Emigration in Europe: Destination countries and percentages of emigrants

by Jakub Marian

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Last year, I published a map showing the current state of immigration in Europe. However, I realized that the data contained in the 2015 UN study could also be analysed the other way aroundrather than the numbers and most common countries of origin of immigrants, it is possible to create a map showing the numbers of emigrants and the most common destinations of emigrants.

And this is exactly what this article is about. The following map shows the number of people who emigrated from a given country, as a percentage of its current population (or, more precisely, population in 2015). Let me clarify this with an example: The population of Poland in 2015 was approximately 38,612,000, according to the UN, and the number of people born in Poland who lived in a different country was 4,450,000, hence the figure 4,450,000/38,612,000 ≈ 11.5%:

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For comparison: The corresponding figure for the United States is just 0.9%. Although high percentages are shown in red in the map, high numbers are not necessarily bad per se (if emigration is counteracted by high birth rate or immigration, as in the case of Ireland and Portugal). However, most “blue” and “red” countries in the map have been losing population for several decades.

It is also worth noting that the UN data are based on the place of birth, not citizenship or ethnicity. This means, for example, that a German citizen born to a German family living in Poland who later moved from Poland to Germany would count as an emigrant from Poland, even though he or she has never been a Polish citizen.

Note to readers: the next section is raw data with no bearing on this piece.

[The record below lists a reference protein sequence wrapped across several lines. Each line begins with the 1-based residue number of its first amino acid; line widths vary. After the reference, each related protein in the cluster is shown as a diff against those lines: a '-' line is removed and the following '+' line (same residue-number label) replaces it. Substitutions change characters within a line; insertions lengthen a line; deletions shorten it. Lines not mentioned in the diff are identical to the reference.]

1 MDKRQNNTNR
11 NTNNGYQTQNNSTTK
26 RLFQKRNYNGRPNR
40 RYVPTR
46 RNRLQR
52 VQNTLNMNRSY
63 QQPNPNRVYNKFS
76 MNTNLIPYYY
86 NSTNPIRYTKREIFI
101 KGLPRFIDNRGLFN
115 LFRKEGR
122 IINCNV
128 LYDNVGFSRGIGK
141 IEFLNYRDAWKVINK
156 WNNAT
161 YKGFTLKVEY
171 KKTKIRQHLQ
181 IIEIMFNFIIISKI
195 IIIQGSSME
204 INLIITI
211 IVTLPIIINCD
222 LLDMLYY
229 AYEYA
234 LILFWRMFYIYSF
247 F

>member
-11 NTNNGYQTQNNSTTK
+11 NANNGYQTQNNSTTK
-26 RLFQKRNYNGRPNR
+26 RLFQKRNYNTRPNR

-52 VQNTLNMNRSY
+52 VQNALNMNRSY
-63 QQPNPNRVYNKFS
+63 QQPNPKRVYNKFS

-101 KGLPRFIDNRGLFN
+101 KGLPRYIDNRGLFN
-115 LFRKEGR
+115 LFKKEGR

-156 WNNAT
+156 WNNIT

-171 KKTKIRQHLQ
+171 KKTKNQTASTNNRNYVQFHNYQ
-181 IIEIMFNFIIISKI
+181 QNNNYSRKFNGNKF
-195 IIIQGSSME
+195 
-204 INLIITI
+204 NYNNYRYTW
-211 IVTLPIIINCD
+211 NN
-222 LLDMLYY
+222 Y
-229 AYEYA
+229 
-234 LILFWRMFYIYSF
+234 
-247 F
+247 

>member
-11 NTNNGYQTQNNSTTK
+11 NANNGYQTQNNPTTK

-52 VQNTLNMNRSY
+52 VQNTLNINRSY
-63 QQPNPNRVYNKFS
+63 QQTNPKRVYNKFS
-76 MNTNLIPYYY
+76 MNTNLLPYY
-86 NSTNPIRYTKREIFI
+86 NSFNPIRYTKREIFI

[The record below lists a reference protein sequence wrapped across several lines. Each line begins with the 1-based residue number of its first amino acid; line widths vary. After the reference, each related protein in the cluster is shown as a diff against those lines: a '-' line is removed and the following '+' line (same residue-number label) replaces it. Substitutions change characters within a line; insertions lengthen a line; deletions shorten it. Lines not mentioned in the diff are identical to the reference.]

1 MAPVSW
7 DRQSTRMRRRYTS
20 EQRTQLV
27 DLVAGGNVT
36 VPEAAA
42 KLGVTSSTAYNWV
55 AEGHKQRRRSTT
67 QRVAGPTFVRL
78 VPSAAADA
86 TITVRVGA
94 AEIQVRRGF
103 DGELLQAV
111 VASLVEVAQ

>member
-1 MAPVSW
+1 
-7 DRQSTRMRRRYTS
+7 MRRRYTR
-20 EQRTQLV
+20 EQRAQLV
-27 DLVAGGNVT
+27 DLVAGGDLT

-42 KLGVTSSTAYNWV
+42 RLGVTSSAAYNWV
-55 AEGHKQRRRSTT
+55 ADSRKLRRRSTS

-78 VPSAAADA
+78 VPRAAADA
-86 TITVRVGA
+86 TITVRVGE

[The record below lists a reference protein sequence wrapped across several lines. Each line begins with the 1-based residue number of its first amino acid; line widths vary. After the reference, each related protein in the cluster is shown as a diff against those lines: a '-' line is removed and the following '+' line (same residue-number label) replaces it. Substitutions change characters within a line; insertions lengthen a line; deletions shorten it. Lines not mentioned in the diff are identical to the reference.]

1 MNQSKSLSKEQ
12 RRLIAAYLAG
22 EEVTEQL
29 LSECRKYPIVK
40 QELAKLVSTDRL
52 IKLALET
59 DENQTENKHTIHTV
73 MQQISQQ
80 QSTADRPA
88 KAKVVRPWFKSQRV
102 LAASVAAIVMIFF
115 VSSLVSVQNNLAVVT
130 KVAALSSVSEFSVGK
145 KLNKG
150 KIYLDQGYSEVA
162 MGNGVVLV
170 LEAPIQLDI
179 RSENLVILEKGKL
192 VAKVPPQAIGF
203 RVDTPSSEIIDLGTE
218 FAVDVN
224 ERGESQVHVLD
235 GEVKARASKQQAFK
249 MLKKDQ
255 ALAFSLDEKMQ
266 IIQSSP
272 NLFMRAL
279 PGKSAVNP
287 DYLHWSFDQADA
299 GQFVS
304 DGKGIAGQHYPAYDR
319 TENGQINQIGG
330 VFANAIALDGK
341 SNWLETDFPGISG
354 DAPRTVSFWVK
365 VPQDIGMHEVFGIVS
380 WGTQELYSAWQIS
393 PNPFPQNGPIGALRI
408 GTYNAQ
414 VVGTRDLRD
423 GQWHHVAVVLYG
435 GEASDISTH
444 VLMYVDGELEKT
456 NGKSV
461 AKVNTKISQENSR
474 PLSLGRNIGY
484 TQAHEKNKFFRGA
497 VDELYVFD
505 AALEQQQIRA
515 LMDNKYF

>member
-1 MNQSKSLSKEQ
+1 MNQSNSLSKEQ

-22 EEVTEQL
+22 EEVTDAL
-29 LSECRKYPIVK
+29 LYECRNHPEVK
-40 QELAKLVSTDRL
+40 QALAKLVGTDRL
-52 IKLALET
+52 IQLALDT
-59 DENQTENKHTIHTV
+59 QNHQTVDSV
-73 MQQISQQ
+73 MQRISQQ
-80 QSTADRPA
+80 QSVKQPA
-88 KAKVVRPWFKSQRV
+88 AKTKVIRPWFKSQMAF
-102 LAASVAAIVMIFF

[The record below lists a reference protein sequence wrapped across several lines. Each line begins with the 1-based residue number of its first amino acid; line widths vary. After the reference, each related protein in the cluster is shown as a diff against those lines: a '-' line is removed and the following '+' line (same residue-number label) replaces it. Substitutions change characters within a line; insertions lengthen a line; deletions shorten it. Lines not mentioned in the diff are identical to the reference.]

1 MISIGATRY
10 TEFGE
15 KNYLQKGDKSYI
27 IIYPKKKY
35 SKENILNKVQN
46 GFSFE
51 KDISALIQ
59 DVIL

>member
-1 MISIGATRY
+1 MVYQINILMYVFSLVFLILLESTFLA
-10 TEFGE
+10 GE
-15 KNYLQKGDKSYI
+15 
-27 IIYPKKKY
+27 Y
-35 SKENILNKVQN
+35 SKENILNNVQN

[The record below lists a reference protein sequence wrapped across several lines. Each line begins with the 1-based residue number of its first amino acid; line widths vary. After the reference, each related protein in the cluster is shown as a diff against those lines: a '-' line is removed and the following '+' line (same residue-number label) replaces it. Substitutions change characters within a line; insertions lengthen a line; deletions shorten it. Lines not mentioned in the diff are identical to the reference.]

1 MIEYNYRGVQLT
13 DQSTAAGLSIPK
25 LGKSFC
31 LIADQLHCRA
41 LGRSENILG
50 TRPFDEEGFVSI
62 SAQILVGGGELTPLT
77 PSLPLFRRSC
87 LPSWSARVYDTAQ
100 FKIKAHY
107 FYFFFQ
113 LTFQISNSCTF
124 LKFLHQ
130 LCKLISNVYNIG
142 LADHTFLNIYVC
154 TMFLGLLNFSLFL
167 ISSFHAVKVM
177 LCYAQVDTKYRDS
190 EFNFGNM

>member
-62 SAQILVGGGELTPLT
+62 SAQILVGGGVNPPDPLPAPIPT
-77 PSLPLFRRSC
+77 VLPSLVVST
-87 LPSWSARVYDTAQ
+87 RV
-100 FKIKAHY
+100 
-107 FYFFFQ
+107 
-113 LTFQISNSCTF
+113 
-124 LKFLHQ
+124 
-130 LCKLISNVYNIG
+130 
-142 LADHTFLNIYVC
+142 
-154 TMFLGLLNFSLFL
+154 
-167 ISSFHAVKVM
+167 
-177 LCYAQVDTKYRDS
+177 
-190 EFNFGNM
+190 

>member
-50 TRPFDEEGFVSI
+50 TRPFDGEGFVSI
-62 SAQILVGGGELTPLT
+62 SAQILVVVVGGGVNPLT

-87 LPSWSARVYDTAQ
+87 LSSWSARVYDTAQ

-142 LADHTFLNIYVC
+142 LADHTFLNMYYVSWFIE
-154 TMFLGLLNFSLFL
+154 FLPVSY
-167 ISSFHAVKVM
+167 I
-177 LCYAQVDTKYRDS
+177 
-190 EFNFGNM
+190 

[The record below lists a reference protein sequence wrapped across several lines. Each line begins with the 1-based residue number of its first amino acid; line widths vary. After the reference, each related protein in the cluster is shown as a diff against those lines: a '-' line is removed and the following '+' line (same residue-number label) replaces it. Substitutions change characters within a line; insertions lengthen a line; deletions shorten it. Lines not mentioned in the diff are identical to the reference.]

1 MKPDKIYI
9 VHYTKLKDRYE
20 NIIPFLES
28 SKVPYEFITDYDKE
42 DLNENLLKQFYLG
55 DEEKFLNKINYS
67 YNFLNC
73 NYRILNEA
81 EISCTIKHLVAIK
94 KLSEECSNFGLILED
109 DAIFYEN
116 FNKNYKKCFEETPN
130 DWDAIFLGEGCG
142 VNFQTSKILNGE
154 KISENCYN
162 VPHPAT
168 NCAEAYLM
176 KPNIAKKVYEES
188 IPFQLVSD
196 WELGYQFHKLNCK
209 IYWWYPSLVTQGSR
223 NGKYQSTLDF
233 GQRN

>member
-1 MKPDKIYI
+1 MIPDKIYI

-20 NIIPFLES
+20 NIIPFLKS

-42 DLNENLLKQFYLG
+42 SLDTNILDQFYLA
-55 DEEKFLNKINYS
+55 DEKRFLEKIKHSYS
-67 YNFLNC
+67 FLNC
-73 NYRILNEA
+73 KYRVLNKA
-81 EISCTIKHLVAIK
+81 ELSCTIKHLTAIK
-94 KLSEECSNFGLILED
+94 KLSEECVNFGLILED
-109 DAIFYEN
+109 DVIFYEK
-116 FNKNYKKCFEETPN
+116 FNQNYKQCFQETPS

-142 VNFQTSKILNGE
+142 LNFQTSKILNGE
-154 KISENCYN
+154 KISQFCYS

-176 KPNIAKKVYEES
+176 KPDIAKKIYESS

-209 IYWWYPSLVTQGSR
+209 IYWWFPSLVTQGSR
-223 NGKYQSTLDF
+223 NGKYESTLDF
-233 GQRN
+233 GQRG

With that in mind, take a look at the following map, which shows the most common destination of emigrants, that is, the country that hosts the largest immigrant population from each given country:

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Some results may seem rather surprising. Russia is probably not the destination of choice of ethnic Estonians and Latvians; however, both countries have historically had large Russian minorities, which increased in size significantly during the Soviet era and started to shrink afterwards, so the trend we see in the map is mainly the result of ethnic Russians moving “back” to Russia rather than ethnic Estonians and Latvians emigrating. If emigrants to Russia are excluded, Estonians emigrate mostly to Finland and Latvians mostly to the United Kingdom.

Similarly, most emigrants from Bulgaria and Macedonia to Turkey are ethnic Turks. If emigrants to Turkey are excluded, most Bulgarians emigrate to Spain, and most Macedonians emigrate (rather surprisingly) to Switzerland.

Finally, the pattern seen in Russia, Ukraine, and Belarus is quite expected considering they used to be one nation with a highly mixed population until 1990. If we exclude all post-Soviet states, Russians emigrate mostly to Germany and Ukrainians and Belarusians to the United states.

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